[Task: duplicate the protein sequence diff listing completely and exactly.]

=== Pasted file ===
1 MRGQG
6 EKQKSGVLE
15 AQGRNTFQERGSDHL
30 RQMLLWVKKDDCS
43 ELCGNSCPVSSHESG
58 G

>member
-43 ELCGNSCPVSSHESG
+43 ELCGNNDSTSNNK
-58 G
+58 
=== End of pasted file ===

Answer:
1 MRGQG
6 EKQKSGVLE
15 AQGRNTFQERGSDHL
30 RQMLLWVKKDDCS
43 ELCGNSCPVSSHESG
58 G

>member
-43 ELCGNSCPVSSHESG
+43 ELCGNNDSTSNNK
-58 G
+58 